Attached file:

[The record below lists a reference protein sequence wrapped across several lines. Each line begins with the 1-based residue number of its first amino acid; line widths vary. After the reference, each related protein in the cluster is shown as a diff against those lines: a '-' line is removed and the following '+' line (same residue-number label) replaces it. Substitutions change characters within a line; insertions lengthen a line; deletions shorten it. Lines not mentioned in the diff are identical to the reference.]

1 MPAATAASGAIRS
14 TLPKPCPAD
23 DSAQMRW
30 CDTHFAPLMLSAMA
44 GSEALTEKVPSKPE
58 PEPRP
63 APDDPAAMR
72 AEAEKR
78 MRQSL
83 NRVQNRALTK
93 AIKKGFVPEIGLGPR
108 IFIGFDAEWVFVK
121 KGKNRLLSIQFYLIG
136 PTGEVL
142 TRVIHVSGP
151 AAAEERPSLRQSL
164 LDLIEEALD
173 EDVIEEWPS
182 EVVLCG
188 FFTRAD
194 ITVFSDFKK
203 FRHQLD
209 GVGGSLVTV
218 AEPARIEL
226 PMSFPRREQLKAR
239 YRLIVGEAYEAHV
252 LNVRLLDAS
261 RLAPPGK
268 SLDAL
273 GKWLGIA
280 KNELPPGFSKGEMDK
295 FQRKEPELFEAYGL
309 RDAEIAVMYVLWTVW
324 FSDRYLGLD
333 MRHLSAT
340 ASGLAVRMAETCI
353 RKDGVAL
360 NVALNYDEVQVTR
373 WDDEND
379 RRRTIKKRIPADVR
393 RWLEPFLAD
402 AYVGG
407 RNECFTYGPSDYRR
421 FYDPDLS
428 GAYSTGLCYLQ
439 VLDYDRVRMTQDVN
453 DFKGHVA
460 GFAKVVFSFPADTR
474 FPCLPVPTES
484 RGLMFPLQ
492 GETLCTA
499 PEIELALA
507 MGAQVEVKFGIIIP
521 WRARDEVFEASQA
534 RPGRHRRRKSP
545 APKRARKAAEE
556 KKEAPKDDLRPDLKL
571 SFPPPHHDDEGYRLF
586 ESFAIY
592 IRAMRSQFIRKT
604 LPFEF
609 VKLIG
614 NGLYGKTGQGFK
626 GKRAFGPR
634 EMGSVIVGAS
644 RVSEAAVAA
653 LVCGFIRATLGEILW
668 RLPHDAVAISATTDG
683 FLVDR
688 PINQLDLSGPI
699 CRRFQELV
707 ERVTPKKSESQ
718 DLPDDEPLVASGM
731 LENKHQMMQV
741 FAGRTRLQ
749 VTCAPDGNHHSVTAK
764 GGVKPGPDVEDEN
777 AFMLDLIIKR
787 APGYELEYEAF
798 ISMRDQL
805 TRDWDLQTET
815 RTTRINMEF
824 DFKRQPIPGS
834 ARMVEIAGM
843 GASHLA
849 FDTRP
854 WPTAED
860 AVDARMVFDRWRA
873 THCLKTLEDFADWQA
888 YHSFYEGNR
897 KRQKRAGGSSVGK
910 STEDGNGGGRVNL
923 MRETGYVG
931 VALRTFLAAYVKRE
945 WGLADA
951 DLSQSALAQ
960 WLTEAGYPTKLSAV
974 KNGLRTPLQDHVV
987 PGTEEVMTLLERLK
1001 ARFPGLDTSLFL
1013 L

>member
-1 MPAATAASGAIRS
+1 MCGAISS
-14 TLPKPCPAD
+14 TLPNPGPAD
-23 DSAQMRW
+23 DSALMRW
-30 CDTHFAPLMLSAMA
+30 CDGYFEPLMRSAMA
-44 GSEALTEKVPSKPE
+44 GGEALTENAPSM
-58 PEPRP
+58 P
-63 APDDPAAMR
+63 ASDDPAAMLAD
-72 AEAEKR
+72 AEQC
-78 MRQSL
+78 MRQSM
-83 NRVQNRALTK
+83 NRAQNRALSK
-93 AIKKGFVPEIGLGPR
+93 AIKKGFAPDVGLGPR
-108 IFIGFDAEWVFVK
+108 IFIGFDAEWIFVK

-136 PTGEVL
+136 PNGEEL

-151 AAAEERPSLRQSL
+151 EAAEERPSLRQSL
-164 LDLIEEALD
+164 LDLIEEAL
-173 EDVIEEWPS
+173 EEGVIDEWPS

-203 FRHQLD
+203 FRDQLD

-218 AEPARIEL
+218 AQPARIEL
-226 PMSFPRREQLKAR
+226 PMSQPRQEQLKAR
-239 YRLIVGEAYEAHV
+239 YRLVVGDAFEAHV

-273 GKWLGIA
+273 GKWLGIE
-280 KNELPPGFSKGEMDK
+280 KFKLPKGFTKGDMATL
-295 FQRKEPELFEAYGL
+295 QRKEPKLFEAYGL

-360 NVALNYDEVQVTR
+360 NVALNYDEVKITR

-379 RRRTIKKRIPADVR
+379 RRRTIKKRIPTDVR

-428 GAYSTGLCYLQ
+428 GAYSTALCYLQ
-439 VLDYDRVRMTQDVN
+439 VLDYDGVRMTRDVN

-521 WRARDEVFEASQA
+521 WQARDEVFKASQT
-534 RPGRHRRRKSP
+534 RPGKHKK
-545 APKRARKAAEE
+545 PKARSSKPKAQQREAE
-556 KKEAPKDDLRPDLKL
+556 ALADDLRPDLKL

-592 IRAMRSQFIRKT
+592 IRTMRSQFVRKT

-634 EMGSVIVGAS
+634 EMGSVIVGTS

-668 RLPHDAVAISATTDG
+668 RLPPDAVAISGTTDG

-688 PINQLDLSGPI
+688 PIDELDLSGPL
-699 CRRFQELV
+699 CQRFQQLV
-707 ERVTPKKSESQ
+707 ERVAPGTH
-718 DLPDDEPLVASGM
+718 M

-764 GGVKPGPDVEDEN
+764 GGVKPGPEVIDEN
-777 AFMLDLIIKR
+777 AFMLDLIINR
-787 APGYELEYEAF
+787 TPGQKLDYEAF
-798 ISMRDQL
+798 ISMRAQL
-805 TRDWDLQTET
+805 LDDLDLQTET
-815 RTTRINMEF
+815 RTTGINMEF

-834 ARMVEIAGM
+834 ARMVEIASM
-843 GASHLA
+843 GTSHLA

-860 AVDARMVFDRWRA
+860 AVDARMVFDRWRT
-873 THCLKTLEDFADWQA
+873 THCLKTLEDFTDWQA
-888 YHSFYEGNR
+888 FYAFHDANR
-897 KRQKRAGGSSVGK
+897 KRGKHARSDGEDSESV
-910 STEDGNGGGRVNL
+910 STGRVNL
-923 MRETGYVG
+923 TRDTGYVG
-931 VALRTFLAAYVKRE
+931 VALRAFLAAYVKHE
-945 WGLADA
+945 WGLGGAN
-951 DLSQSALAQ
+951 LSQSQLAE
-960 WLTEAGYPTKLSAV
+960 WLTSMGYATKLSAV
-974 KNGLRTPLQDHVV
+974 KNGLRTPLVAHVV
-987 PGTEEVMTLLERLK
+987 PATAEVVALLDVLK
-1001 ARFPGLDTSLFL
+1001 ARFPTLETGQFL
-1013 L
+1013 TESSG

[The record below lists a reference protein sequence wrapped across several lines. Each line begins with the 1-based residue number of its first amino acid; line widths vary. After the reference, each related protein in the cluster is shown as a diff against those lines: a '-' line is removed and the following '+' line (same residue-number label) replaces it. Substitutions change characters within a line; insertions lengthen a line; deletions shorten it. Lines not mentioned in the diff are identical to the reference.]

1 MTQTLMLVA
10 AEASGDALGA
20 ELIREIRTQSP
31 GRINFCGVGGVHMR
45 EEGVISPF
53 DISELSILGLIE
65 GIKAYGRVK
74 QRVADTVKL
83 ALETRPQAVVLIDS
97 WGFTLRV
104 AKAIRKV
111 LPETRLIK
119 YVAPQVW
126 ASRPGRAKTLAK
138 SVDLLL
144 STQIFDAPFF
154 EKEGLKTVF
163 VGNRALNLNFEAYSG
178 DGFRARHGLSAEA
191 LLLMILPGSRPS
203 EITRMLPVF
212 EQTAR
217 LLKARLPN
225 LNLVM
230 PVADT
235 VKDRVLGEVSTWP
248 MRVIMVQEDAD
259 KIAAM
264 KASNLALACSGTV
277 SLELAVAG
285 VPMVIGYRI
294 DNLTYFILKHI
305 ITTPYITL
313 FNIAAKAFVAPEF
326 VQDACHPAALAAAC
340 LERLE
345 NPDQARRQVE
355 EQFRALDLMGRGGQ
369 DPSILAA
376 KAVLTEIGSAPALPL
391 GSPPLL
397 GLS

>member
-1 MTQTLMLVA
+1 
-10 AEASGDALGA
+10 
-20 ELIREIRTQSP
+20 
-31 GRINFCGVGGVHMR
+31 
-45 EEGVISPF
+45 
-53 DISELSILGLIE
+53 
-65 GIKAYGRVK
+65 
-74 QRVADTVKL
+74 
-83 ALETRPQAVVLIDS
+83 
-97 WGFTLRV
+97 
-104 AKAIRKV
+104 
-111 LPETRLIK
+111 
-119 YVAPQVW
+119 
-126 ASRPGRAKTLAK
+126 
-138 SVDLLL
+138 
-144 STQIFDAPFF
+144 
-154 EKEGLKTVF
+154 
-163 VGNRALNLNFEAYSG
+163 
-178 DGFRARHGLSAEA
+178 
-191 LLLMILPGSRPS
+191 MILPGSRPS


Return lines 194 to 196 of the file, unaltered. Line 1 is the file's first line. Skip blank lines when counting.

-843 GASHLA
+843 GTSHLA

-860 AVDARMVFDRWRA